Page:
[arin-ppml] IPv6 Allocation Planning

Ted Mittelstaedt tedm at ipinc.net
Tue Aug 10 14:58:09 EDT 2010

On 8/10/2010 9:05 AM, Chris Engel wrote:
>> The current "slow start" philosophy of keeping IPv6 addresses away
>> from entrepreneurs, small businesses, individuals, etc, seems to
>> have been highly effective.

What good is the RIR handing a small business an IPv6 block when
there's nobody that that small business can plug into that will
route it?

Tunnelling and 6to4 are not answers.  They were kludges and it is
a good thing that not a lot of folks implemented them.  If
they had it would have set back native dual-stacking on the Internet
by decades because most ISP's would have had end users tunnelling
over their IPv4 networks to IPv6 gateways.

>> - It has kept IPv6 from being deployed in any sizable way until we
>> now face the wall with the end of IPv4 allocations probably next
>> year.
>> - We now face a forced rollout of IPv6 without enough experience in
>> it, especially in large scale IPv6 network operations and
>> security.

This is Chicken Little talk.  IPv6 is like complaining about the
US Post Office going to a new form of alphanumeric zip codes.  A
letter is still a letter it just has a different zip code on it,
it's still carried and delivered the same way.  If you have experience
in IPv4 networks then most of that will carry over to IPv6 networks.

Frankly i feel talk like this hinders IPv6 deployments because
it gives the false impression to people with no IPv6 experience
that IPv6 is more difficult than it really is, and is a disincentive
to those folks to spend the time to learn about IPv6.

>> - We avoided fixing or replacing a conceptually broken protocol
>> like BGP for twenty years.
>> - And every day more IPv4 based apps have come online which
>> inevitably increases the conversion costs for the end user.
>> Excellent long range planning!
>> Take care Terry
>> From my perspective, I don't see that lack of adoption has very
>> much to do with the inability to get address space. The
>> cost/ability to get sufficient IPv6 address space is so far down
>> the list of factors that weigh against deploying it that it doesn't
>> even register on the scale.
> It's the protocol itself, how different it is from the existing
> protocol and the lack of support for the tools I need to use on a
> daily basis that are major factors.

I agree.

> If the designers had just stuck 4 more octets on IPv4...kept
> everything else the same....and called it a day...we'd probably be
> done and not having this conversation by now......

I kind of doubt that.

IMHO the two biggest impediments to earlier IPv6 deployment in the
corporate enterprise sphere have been Cisco and Microsoft.

Cisco because Cisco did not release a usable IPv6 in IOS until IOS
12.3 - and 12.3 IOS is too large to run on just about every "edge"
router of the 1600 series and earlier.  It also is officially 
unsupported on the NPE300 and earlier 7200 series processors and
those series are also widely deployed in the enterprise as
"mini" backbone routers.

Microsoft because it did not have a usable implementation until
Vista.  Yes it was an add-on for XP but not fully functional.

If we had just tacked on more octets then both of those companies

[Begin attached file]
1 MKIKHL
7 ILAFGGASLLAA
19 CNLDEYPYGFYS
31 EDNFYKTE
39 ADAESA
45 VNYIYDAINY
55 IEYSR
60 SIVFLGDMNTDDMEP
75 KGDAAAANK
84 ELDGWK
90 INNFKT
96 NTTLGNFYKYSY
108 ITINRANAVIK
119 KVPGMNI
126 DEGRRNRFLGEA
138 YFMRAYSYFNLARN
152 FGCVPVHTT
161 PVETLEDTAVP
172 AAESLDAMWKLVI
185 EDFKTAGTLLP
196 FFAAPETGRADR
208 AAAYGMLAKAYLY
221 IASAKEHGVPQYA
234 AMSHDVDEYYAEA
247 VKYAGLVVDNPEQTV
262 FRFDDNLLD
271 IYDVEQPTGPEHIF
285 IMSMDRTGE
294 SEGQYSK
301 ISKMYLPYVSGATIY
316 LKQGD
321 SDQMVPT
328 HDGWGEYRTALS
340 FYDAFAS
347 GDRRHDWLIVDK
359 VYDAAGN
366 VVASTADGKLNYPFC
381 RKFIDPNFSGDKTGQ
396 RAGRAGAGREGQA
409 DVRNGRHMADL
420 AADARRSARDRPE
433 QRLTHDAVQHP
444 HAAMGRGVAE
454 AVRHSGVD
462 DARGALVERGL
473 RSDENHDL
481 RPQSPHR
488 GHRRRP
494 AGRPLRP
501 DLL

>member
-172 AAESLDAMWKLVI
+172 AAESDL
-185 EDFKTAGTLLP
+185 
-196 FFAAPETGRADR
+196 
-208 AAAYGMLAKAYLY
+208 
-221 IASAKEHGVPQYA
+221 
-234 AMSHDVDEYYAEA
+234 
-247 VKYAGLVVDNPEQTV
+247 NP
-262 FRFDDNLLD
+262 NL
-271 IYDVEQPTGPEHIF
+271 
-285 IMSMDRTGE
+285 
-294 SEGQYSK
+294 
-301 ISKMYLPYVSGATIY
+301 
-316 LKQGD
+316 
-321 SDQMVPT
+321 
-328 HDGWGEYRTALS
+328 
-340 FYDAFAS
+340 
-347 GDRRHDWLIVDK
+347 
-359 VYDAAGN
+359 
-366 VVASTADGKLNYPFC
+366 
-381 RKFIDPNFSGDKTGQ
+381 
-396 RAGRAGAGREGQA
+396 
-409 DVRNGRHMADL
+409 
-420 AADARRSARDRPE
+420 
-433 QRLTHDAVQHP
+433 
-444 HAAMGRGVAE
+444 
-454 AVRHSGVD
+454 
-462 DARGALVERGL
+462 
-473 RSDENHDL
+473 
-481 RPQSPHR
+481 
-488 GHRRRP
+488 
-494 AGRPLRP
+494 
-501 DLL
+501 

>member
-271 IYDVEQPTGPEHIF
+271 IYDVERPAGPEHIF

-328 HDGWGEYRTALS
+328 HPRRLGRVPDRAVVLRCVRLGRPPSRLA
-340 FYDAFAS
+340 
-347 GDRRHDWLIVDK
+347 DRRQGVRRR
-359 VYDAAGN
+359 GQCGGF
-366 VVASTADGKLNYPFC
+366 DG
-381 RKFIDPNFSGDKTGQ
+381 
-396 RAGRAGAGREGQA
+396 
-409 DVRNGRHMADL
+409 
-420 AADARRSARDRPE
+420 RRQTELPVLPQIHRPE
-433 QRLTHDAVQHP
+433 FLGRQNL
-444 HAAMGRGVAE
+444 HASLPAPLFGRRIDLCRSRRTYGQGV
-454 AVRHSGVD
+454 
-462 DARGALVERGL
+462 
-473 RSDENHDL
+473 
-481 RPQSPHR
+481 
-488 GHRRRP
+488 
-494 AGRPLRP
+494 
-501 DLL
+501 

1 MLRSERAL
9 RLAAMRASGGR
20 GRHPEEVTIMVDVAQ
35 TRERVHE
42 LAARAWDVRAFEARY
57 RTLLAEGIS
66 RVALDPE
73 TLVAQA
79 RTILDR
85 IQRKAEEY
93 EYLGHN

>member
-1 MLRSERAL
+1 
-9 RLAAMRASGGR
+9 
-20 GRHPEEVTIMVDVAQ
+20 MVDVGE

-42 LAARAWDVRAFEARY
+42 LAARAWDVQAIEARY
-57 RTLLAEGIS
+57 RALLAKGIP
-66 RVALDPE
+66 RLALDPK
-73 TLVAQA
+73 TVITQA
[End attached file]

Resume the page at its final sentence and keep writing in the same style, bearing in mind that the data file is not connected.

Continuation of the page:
would likely have still dragged their feet.

I realize the economics here and that both companies used IPv6 to
force their userbase to upgrade.  However while I can excuse Microsoft
barely, Cisco promised IPv6 support over 15 years ago "when the routing
standards were done" and then repeatedly claimed "they weren't done"
of course that didn't stop them from implementing many draft standards
in other areas than IPv6.

> At least from the end Enterprise end...can't really speak to how
> things look from the backbone/transit guys.

The problem is that so much of this deployment is dependent on other
people getting their work done.  The backbone/transit guys were
dependent on Juniper releasing complete IPv6 support and I kind of
suspect that wouldn't have happened until Cisco had done it and Juniper 
perceived the lack of such support as a competitive threat.  And
Cisco would undoubtedly blame the IETF for not finalizing IPv6.  The
root nameservers were dependent on the backbone/transit guys being
able to route IPv6.  And so on and so on.

In any of these large projects you always have a "key" or "single point
of failure" or some single issue that everything else piles up behind
like a logjam.  Once that issue is cleared then everything starts
happening at once.  The IPv6 deployment is like this.  We finally have
the infrastructure problems taken care of and now the next logjam are
getting the large networks to start routing it natively, when that
happens then all the rest of the networks will start routing it.  When 
that happens then the next stop point will be the large retail ISPs like
Comcast starting to offer native IPv6 to their customers, that will
force all the rest of the retail ISPs to offer it.  Then last will be
the content providers & end users.

This is just how large deployments of any project work.  If you look at
the US Interstate Highway system deployment for example, there is no
surprise that seat belts, crush bumpers, airbags and so on all came into
automobiles AFTER that system was deployed - because before that system
was deployed, vehicle speeds were low enough that most crashes were 
survivable without that safety gear.  Even though, the first seat belt 
patent was issued in 1885 - by those "small businesses and inventors"


> Christopher Engel
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